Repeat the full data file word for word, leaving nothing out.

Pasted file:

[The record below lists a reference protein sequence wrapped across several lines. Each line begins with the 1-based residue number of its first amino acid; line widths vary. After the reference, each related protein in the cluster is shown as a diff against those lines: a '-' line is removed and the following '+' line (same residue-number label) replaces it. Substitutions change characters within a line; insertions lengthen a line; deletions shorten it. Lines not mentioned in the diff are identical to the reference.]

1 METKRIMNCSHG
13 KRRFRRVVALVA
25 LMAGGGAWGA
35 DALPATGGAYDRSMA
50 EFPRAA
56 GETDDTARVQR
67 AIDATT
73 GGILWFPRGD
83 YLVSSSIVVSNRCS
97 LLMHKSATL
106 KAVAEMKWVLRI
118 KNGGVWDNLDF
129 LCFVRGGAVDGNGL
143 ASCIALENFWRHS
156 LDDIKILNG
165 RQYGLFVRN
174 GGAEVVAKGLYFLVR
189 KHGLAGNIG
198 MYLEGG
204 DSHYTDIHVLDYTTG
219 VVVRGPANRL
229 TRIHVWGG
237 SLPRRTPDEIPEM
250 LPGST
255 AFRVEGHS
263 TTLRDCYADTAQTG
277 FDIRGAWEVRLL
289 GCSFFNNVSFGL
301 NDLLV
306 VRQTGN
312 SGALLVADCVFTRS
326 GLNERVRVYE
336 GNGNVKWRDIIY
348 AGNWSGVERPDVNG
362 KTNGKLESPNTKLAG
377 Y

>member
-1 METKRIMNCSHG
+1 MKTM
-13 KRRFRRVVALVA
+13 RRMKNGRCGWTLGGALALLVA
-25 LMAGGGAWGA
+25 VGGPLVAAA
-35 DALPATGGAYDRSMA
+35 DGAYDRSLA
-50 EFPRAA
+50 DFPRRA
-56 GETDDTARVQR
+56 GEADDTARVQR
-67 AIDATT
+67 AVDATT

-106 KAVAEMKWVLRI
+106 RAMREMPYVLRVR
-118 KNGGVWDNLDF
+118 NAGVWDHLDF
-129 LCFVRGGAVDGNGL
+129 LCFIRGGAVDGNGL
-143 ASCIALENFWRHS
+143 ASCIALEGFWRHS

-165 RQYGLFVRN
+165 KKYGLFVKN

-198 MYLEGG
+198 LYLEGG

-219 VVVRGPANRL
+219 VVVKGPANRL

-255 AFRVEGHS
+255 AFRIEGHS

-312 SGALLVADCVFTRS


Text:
[The record below lists a reference protein sequence wrapped across several lines. Each line begins with the 1-based residue number of its first amino acid; line widths vary. After the reference, each related protein in the cluster is shown as a diff against those lines: a '-' line is removed and the following '+' line (same residue-number label) replaces it. Substitutions change characters within a line; insertions lengthen a line; deletions shorten it. Lines not mentioned in the diff are identical to the reference.]

1 METKRIMNCSHG
13 KRRFRRVVALVA
25 LMAGGGAWGA
35 DALPATGGAYDRSMA
50 EFPRAA
56 GETDDTARVQR
67 AIDATT
73 GGILWFPRGD
83 YLVSSSIVVSNRCS
97 LLMHKSATL
106 KAVAEMKWVLRI
118 KNGGVWDNLDF
129 LCFVRGGAVDGNGL
143 ASCIALENFWRHS
156 LDDIKILNG
165 RQYGLFVRN
174 GGAEVVAKGLYFLVR
189 KHGLAGNIG
198 MYLEGG
204 DSHYTDIHVLDYTTG
219 VVVRGPANRL
229 TRIHVWGG
237 SLPRRTPDEIPEM
250 LPGST
255 AFRVEGHS
263 TTLRDCYADTAQTG
277 FDIRGAWEVRLL
289 GCSFFNNVSFGL
301 NDLLV
306 VRQTGN
312 SGALLVADCVFTRS
326 GLNERVRVYE
336 GNGNVKWRDIIY
348 AGNWSGVERPDVNG
362 KTNGKLESPNTKLAG
377 Y

>member
-1 METKRIMNCSHG
+1 MKTM
-13 KRRFRRVVALVA
+13 RRMKNGRCGWTLGGALALLVA
-25 LMAGGGAWGA
+25 VGGPLVAAA
-35 DALPATGGAYDRSMA
+35 DGAYDRSLA
-50 EFPRAA
+50 DFPRRA
-56 GETDDTARVQR
+56 GEADDTARVQR
-67 AIDATT
+67 AVDATT

-106 KAVAEMKWVLRI
+106 RAMREMPYVLRVR
-118 KNGGVWDNLDF
+118 NAGVWDHLDF
-129 LCFVRGGAVDGNGL
+129 LCFIRGGAVDGNGL
-143 ASCIALENFWRHS
+143 ASCIALEGFWRHS

-165 RQYGLFVRN
+165 KKYGLFVKN

-198 MYLEGG
+198 LYLEGG

-219 VVVRGPANRL
+219 VVVKGPANRL

-255 AFRVEGHS
+255 AFRIEGHS

-312 SGALLVADCVFTRS